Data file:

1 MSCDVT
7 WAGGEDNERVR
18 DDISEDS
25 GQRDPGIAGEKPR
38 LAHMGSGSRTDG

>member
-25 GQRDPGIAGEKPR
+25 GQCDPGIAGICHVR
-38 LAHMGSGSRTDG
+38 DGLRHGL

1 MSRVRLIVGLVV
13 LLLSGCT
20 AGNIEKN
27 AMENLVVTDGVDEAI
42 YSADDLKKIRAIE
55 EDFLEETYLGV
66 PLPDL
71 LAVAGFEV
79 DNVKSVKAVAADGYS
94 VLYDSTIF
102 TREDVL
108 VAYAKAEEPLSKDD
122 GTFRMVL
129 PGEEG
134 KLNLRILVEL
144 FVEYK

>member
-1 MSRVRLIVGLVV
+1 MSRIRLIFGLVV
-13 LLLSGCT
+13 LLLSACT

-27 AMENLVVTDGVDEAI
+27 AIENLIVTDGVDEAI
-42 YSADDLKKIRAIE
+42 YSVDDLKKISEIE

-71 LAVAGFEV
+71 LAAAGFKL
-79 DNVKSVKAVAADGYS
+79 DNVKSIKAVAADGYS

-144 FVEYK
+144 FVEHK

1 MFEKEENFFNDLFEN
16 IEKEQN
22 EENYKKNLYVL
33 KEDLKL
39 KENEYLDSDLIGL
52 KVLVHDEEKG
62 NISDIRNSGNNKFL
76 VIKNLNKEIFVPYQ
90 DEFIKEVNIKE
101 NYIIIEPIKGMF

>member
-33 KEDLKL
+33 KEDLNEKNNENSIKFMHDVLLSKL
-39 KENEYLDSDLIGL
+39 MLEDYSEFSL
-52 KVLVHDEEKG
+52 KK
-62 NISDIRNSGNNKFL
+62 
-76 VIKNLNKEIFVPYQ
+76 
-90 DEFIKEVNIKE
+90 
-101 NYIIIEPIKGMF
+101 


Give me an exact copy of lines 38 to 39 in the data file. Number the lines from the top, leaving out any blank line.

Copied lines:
-79 DNVKSVKAVAADGYS
+79 DNVKSIKAVAADGYS